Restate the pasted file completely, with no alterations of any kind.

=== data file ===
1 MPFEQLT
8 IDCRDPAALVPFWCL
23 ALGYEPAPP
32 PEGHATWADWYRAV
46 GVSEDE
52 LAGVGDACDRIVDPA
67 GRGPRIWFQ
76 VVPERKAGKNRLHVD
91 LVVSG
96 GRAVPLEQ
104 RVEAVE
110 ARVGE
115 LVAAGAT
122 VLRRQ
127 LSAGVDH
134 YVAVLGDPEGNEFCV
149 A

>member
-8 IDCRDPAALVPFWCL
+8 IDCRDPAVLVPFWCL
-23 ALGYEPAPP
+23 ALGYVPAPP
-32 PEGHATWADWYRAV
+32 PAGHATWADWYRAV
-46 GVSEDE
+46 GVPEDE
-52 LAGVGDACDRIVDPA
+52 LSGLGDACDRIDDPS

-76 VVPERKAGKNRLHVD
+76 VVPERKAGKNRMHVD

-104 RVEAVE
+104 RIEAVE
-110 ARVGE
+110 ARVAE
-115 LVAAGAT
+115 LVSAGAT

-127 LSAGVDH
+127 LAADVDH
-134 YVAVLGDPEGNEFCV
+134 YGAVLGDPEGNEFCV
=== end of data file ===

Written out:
1 MPFEQLT
8 IDCRDPAALVPFWCL
23 ALGYEPAPP
32 PEGHATWADWYRAV
46 GVSEDE
52 LAGVGDACDRIVDPA
67 GRGPRIWFQ
76 VVPERKAGKNRLHVD
91 LVVSG
96 GRAVPLEQ
104 RVEAVE
110 ARVGE
115 LVAAGAT
122 VLRRQ
127 LSAGVDH
134 YVAVLGDPEGNEFCV
149 A

>member
-8 IDCRDPAALVPFWCL
+8 IDCRDPAVLVPFWCL
-23 ALGYEPAPP
+23 ALGYVPAPP
-32 PEGHATWADWYRAV
+32 PAGHATWADWYRAV
-46 GVSEDE
+46 GVPEDE
-52 LAGVGDACDRIVDPA
+52 LSGLGDACDRIDDPS

-76 VVPERKAGKNRLHVD
+76 VVPERKAGKNRMHVD

-104 RVEAVE
+104 RIEAVE
-110 ARVGE
+110 ARVAE
-115 LVAAGAT
+115 LVSAGAT

-127 LSAGVDH
+127 LAADVDH
-134 YVAVLGDPEGNEFCV
+134 YGAVLGDPEGNEFCV